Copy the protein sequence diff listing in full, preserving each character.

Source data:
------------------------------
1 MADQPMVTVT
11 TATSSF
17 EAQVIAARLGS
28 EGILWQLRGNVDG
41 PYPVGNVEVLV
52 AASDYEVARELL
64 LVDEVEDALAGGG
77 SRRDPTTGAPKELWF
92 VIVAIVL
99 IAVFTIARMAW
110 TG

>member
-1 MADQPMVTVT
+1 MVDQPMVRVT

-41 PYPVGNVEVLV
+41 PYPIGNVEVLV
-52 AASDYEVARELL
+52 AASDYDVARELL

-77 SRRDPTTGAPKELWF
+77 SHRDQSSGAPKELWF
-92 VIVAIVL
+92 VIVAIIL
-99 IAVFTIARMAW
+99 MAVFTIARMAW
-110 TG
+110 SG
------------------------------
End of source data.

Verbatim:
1 MADQPMVTVT
11 TATSSF
17 EAQVIAARLGS
28 EGILWQLRGNVDG
41 PYPVGNVEVLV
52 AASDYEVARELL
64 LVDEVEDALAGGG
77 SRRDPTTGAPKELWF
92 VIVAIVL
99 IAVFTIARMAW
110 TG

>member
-1 MADQPMVTVT
+1 MVDQPMVRVT

-41 PYPVGNVEVLV
+41 PYPIGNVEVLV
-52 AASDYEVARELL
+52 AASDYDVARELL

-77 SRRDPTTGAPKELWF
+77 SHRDQSSGAPKELWF
-92 VIVAIVL
+92 VIVAIIL
-99 IAVFTIARMAW
+99 MAVFTIARMAW
-110 TG
+110 SG